Why pull out the point-and-shoot again? Didn't we buy Big Fancy Camera to get away from the inferior point-and-shoot? Photographer Dawn Kubie gives seven good reasons to pull out your point-and-shoot...
Disclaimer: I'm biased. The SL is my all-time favorite 35mm SLR camera.
It has its faults, which I'll explain as best as I can, but, IMHO, for the
photographer who wants a no-frills 35mm film SLR, the SL will last a lifetime
while delivering first-class results.
By modern standards, the Leicaflex SL's features are primitive: no exposure or
focus automation, no interchangable viewscreens, and not even a hot shoe. Just a
reliable shutter, a clear, uncluttered viewfinder, an accurate meter. IMHO, the
lack of additional features makes the camera easier and quicker to work with: I
don't have to set or verify exposure modes, focus modes, film transport mode, or
custom functions. Each time I pick the camera up I know exactly how the meter is
responding to the scene, the focus point is wherever I look in the viewfinder and
I can override the camera's suggested exposure or focus in the blink of a
The second model of Leica reflex cameras, the Leicaflex SL was made from 1968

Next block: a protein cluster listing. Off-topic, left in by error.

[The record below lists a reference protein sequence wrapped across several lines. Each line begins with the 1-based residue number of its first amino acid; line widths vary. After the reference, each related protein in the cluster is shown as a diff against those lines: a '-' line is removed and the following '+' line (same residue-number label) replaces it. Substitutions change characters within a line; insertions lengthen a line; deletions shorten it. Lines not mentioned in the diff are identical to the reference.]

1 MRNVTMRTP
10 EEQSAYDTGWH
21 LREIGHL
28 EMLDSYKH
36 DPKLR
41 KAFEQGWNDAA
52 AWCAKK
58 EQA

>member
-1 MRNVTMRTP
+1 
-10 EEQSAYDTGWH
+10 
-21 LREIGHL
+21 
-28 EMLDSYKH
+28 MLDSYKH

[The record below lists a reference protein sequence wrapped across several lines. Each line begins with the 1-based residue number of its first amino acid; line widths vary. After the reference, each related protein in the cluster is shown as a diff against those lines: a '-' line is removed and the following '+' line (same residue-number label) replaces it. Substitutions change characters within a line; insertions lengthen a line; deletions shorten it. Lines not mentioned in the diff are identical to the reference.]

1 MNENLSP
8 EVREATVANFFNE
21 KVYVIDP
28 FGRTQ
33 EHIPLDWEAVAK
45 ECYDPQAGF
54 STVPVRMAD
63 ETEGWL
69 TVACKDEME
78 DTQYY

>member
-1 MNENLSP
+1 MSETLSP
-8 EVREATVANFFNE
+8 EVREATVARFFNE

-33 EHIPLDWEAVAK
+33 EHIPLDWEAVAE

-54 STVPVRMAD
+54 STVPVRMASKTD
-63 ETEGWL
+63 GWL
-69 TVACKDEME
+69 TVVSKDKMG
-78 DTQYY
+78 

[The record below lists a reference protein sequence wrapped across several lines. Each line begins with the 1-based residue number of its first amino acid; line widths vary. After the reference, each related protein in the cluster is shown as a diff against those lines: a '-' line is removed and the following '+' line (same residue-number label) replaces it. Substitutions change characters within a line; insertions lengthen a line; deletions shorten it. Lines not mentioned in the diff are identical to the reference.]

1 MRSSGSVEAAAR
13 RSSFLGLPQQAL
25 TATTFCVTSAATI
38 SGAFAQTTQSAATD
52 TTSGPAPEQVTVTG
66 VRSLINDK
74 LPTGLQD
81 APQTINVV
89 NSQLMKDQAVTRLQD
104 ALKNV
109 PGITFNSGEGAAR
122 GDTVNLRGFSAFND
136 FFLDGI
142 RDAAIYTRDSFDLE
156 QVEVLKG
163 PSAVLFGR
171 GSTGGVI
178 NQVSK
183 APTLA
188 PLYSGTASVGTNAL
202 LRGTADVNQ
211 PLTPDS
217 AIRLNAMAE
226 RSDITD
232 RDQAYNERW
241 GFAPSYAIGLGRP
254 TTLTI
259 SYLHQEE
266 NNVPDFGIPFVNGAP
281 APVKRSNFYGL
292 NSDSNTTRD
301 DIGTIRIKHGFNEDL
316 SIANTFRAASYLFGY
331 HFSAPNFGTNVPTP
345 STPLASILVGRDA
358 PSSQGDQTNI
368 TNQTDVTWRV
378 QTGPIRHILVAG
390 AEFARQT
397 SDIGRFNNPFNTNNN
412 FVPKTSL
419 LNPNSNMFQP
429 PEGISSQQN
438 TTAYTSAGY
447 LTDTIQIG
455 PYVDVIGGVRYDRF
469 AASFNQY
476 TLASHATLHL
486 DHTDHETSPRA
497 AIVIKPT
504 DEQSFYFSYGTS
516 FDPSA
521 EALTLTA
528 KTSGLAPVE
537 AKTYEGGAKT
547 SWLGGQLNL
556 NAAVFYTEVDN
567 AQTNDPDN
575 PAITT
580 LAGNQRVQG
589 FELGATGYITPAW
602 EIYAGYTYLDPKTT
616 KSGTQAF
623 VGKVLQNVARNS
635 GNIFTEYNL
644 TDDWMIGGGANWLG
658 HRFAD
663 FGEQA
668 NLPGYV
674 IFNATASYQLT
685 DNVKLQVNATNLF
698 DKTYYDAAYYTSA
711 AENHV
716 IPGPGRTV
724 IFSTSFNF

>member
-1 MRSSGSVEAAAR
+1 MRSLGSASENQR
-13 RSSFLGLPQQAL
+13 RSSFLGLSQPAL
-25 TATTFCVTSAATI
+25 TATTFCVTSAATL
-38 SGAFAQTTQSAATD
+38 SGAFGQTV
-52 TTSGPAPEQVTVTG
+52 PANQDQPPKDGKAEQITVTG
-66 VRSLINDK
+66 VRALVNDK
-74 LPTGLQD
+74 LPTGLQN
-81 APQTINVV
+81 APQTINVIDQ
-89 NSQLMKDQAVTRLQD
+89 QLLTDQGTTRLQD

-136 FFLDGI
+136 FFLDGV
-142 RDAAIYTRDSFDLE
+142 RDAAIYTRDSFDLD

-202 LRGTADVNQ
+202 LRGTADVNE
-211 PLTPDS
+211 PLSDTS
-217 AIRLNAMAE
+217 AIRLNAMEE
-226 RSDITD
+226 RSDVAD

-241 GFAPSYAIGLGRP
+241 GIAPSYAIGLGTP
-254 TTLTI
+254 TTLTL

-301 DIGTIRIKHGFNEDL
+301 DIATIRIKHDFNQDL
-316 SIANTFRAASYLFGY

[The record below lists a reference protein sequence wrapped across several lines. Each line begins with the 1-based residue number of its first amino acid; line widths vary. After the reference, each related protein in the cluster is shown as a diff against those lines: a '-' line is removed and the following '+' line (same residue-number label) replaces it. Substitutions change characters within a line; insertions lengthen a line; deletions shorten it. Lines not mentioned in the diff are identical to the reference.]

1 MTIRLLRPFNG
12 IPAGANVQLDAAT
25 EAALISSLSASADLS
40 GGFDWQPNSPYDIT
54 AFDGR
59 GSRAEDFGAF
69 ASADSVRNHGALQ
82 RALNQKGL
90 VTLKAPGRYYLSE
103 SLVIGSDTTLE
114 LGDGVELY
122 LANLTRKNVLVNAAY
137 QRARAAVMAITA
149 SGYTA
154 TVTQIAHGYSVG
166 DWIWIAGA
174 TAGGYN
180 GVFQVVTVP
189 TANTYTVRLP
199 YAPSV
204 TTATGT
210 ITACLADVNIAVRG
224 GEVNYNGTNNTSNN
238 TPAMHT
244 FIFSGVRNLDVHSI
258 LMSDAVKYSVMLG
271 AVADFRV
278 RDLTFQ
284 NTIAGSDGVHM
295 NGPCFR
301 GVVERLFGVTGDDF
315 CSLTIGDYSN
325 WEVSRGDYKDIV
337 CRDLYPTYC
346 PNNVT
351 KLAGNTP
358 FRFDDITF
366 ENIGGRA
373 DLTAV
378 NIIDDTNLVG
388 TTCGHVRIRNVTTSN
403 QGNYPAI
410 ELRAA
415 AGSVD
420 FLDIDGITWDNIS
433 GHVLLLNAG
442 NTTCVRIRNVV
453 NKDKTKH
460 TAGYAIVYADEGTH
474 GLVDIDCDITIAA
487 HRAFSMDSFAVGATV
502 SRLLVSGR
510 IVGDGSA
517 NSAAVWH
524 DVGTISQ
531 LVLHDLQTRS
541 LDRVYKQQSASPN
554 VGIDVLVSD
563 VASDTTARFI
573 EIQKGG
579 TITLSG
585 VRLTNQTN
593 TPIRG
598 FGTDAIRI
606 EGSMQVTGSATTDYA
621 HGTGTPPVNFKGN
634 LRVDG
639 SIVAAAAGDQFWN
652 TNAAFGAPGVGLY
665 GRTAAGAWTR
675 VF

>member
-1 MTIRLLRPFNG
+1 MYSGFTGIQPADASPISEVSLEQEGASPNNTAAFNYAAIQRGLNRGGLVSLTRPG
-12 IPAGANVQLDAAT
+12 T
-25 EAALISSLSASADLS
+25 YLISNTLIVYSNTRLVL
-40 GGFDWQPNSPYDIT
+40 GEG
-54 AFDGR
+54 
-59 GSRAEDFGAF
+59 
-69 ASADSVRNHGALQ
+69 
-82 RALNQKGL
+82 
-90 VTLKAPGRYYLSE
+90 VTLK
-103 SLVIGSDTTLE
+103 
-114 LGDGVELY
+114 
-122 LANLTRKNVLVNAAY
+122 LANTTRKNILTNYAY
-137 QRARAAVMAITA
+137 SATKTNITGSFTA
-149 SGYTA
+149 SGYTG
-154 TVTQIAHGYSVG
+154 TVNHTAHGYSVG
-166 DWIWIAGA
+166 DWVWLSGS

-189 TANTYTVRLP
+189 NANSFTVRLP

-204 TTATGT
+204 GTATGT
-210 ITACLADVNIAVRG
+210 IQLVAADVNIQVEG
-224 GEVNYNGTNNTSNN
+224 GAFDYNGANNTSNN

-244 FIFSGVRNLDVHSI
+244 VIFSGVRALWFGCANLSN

through 1974 by E. Leitz, Wetzlar, Germany. In the tradition of Leica rangefinder
cameras, the SL is a precision-crafted, robust tool made for the photographer who
demands the utmost in durability and image quality and can work without modern
The original Leicaflex camera from 1965, now known as the Leicaflex Standard,
has a non-TTL light meter, and a viewscreen which, although extremely bright, is
not a full-focussing screen and can not be used to evaluate depth-of-field, nor
can it be used easily with macro or very long lenses. The SL's design addressed
these problems with a bright full-focussing viewscreen composed of coarse
microprisms in the central area with fine microprisms in the balance of the
screen, and a selective TTL light meter that measures only the region
corresponding to the coarse microprism area of the viewscreen.
The Technical Stuff
Mechanically-timed, horizontal-travel rubberized cloth,
speeds from 1 to 1/2000 sec, plus B, continuously-variable except between 1/4 sec
and 1/8 sec, and between 1/30 sec and 1/60 sec. Electronic flash sync is at 1/100